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The Lincolnian

The Student News Site of Lincoln High School

The Lincolnian

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LHS Teachers Retiring
LHS Teachers Retiring
Michelle BekhtelMay 24, 2024

STOCKTON- The 2024 school year is coming to an end, and with this short time left we must take time to recognize teachers that have chosen to...

Death by Reaper or Death by Vapor?

Smoking is common, but how exactly does it impact our health?
Death by Reaper or Death by Vapor?

STOCKTON “Do you smoke?” is a question many of us have been asked before.  According to the CDC website, roughly 3.08 million high school and middle school students use at least one tobacco product.  Instead of traditional tobacco products, e-cigarettes are the most popular to use among our generation.  The results of the 2022 National Youth Tobacco Survey showed that 2.14 million high schoolers reported using e-cigarettes.  Not only are e-cigarettes as addictive compared to traditional tobacco products, but they are more adverse.

 

Vaping contains more nicotine than cigarettes.  Although this claim varies because of many variables, such as how often you are vaping and the strength of the e-liquid, if a vape contained 600 puffs, it would be about the same as two packs of cigarettes, or 40-50 cigarettes.  For instance, one JUUL pod is equivalent to a pack of cigarettes.

 

The smoke unleashed from e-cigarettes may seem harmless because of its fruity flavorings.  However, you are actually inhaling toxic chemicals, such as carcinogens and formaldehyde, that are linked to respiratory diseases and causes cancer.  Diacetyl, for example, is a flavorant that has a buttery smell/taste.  When inhaled, it is most commonly linked to causing bronchiolitis obliterans, otherwise known as “popcorn lung”.  Your lungs have small airways called bronchioles that carry oxygen and carbon dioxide in and out of the alveoli, which are tiny air sacs that allow for gas exchanges to the bloodstream.  If you continue to inhale harmful chemicals, scar tissue can build up in the bronchioles, obstructing the flow of air into the alveoli.  Although it is rare, it is a chronic and life-threatening disease that cannot be cured and can result in respiratory failure.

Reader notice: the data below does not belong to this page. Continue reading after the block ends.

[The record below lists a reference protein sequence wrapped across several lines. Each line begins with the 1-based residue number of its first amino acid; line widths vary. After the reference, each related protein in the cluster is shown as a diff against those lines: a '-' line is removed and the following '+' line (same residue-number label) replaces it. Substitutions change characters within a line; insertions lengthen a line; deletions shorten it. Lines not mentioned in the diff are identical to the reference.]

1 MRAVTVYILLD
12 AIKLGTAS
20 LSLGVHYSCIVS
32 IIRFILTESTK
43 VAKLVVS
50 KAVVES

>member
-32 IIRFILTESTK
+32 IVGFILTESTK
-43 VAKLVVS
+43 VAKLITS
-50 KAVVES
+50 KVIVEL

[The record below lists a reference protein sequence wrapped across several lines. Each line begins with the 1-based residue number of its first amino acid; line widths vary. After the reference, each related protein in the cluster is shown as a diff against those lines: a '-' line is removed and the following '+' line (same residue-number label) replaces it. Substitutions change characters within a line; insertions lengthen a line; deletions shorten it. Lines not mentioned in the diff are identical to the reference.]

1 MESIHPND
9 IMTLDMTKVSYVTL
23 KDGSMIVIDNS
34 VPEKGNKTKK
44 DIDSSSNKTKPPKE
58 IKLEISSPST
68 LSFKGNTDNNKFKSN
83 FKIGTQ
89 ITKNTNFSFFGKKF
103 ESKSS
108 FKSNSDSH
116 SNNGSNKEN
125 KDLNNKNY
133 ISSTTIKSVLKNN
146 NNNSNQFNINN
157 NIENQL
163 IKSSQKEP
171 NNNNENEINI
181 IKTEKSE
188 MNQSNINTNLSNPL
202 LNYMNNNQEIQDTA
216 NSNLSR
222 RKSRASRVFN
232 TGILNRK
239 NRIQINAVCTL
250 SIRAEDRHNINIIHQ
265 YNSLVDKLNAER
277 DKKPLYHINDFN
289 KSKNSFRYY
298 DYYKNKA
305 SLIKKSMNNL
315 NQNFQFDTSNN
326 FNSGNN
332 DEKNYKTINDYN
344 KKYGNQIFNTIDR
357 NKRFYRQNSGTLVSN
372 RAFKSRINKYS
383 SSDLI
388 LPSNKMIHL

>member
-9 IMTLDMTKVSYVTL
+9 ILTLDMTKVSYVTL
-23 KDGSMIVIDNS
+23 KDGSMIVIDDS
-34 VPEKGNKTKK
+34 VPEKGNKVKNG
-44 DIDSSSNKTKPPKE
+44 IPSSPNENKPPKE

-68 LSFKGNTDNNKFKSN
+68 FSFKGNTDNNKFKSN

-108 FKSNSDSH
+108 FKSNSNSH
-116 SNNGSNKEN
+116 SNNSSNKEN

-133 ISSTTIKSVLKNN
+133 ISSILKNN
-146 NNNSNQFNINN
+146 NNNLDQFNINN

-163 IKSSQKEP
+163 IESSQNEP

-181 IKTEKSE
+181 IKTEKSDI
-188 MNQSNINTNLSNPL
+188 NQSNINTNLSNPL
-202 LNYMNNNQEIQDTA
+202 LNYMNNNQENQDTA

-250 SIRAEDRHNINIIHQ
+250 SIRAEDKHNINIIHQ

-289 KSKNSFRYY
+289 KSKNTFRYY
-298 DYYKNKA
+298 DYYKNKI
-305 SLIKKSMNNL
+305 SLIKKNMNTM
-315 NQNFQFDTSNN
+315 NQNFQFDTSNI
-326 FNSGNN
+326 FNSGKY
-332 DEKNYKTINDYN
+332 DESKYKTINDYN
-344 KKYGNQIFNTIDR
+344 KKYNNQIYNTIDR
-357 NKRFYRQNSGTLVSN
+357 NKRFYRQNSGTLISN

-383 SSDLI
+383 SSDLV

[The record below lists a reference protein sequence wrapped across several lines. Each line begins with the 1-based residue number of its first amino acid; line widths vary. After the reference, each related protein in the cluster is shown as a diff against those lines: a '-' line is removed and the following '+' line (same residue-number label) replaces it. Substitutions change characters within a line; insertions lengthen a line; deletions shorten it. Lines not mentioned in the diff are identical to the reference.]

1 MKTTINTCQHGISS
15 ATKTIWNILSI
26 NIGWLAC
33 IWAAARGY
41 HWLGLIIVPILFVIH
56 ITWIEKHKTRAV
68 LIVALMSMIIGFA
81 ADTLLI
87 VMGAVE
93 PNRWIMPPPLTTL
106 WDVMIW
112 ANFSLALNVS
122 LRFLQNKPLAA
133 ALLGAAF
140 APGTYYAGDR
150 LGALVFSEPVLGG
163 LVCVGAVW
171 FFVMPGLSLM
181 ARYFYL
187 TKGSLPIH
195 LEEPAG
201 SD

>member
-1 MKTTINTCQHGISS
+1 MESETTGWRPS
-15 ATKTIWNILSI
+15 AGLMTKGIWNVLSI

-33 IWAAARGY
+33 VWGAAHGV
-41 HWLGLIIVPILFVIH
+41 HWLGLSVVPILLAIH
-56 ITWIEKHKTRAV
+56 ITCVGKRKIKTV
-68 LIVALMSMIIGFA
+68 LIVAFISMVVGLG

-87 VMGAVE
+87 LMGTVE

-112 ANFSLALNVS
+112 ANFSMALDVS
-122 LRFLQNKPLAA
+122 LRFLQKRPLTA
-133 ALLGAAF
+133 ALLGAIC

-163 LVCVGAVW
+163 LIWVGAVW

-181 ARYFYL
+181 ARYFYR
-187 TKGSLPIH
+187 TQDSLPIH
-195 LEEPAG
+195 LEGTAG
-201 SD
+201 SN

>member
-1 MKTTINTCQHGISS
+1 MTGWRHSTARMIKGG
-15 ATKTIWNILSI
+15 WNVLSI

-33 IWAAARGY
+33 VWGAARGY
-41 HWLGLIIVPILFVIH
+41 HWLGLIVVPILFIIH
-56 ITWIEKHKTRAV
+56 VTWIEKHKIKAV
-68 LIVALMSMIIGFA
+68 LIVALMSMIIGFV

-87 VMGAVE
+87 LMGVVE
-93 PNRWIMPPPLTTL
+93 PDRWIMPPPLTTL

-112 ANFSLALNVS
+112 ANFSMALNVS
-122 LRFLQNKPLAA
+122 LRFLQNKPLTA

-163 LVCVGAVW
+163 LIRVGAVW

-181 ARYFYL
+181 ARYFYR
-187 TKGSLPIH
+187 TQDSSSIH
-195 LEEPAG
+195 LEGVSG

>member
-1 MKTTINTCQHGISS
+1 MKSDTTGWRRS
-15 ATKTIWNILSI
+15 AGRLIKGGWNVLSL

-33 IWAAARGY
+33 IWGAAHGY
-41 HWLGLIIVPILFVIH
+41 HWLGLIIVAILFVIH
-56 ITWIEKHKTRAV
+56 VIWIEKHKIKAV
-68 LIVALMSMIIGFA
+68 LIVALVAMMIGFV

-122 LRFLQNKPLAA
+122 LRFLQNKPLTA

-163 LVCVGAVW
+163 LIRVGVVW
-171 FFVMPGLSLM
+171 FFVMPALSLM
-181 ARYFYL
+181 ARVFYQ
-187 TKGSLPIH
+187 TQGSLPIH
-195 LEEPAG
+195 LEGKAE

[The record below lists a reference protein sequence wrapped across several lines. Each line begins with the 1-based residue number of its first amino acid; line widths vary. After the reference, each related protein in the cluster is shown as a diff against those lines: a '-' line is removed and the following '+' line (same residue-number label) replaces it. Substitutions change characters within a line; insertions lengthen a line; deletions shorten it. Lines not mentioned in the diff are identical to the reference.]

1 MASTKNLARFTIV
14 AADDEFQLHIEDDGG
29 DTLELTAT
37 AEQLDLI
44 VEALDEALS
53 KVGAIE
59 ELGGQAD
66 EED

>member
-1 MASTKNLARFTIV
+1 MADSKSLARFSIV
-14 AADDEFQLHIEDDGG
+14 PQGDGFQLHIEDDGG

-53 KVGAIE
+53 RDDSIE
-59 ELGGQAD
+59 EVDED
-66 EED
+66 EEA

In addition to causing respiratory illness, smoking stunts the development of our brains.  Our brains do not fully develop until the age of 25.  Researchers from Fudan University in China and other various universities conducted a study to determine the impact of adolescent smoking on a certain region of the frontal lobe of the brain (the ventromedial prefrontal cortex).  The frontal lobe is a region of the brain that is responsible for behaviors like concentration, emotional regulation, and decision-making.  Grey matter is a type of brain tissue that processes information in the brain.  The study concluded that adolescents who started smoking by the age of 14 had significantly less grey matter in both the left and right sides of the frontal lobe, meaning that they are more likely to break rules and become prone to addiction. 

 

Essentially, smoking is not beneficial to our health.  If you or someone you know wants to stop smoking, the American Lung Association has a program called Not-On-Tobacco (N-O-T) that is specialized for 14-19-year-olds, or you can contact 1-800-LUNGUSA. 

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About the Contributor
Ariel Tuy
Ariel Tuy, Staff Writer
Ariel Tuy is a senior at Lincoln High, and is a staff writer and editor for the Lincolnian.  This is her 2nd year in the program, and she strives to revive Lincoln High’s 60-year-old newspaper establishment. Additionally, she is the president of Our Planet Club and works as a server.

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